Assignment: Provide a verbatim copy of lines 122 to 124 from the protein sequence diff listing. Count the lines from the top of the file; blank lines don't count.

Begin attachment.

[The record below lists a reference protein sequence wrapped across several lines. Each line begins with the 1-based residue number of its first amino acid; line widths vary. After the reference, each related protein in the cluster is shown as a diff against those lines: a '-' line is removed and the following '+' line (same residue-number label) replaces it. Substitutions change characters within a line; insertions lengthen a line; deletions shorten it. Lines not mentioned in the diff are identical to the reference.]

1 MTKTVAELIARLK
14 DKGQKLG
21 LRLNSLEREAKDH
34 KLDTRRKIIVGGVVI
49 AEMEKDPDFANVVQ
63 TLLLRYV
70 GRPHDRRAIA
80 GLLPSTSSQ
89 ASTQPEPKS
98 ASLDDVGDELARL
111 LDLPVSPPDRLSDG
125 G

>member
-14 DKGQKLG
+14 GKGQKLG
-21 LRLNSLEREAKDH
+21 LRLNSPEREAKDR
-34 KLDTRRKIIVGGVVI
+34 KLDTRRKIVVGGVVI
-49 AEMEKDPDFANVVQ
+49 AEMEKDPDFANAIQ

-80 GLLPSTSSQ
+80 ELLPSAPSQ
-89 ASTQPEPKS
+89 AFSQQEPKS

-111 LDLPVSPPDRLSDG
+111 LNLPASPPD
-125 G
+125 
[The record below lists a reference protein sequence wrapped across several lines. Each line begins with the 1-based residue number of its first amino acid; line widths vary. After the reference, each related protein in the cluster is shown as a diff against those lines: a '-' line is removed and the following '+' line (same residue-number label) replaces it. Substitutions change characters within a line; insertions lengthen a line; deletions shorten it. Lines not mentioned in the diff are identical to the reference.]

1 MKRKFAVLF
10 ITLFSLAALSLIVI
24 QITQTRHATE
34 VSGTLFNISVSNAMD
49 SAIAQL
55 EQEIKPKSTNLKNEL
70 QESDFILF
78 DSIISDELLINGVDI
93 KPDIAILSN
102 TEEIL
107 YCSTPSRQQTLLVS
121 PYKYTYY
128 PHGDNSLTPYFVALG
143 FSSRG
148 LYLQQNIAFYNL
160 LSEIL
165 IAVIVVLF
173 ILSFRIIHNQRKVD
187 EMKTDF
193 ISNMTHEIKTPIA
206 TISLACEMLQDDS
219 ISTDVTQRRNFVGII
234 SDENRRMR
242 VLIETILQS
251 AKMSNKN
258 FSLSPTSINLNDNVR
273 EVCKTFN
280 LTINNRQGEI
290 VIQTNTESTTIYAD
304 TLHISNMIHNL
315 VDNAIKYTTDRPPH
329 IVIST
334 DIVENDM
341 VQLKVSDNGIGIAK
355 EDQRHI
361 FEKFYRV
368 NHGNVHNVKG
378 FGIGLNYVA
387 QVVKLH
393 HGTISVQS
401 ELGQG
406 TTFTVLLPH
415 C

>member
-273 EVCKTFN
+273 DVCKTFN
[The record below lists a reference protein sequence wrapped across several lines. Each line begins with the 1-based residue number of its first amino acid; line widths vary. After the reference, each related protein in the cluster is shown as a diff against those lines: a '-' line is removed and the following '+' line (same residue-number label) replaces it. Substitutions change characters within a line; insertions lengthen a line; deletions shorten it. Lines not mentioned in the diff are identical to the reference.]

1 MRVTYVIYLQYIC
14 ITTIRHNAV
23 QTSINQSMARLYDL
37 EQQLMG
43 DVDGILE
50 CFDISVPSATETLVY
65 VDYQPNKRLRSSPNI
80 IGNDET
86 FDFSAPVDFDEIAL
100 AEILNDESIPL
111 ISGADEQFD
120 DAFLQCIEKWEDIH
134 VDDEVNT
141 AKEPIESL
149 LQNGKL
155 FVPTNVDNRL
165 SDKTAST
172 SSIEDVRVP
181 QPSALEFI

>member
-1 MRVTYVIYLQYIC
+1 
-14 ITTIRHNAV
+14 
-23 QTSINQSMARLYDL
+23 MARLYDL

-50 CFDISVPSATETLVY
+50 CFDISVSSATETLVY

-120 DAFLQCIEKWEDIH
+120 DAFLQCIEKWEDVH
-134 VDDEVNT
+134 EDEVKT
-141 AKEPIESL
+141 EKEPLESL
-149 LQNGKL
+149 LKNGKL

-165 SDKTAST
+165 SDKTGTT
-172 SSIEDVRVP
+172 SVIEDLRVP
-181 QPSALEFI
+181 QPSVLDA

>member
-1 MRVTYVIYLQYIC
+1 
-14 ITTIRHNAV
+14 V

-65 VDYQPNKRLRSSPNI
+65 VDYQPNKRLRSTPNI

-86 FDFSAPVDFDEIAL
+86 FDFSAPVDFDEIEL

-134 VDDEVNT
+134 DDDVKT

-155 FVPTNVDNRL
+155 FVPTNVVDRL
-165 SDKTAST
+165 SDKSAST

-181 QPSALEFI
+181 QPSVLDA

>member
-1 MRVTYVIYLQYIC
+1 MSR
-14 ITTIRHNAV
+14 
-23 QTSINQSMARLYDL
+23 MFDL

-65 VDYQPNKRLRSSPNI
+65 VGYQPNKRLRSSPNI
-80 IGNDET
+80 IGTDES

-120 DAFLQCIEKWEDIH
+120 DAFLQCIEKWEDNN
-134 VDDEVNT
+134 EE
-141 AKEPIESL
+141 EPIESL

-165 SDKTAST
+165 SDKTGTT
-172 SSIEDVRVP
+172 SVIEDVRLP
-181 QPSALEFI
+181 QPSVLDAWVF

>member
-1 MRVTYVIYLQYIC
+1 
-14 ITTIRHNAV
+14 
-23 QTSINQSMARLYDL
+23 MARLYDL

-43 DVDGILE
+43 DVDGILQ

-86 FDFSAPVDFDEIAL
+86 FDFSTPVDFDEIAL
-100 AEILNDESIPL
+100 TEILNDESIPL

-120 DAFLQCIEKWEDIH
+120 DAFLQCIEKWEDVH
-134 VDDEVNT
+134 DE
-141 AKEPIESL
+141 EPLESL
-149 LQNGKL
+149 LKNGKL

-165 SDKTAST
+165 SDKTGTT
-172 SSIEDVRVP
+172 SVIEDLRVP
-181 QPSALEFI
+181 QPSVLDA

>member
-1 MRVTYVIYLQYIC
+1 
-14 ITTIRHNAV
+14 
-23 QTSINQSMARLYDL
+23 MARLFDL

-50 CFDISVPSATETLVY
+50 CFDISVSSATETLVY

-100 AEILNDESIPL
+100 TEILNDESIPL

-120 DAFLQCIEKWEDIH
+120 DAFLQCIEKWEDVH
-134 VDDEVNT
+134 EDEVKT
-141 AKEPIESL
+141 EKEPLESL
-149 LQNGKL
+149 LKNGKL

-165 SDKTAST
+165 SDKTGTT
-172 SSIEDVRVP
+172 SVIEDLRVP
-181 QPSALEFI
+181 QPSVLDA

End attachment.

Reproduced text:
-1 MRVTYVIYLQYIC
+1 
-14 ITTIRHNAV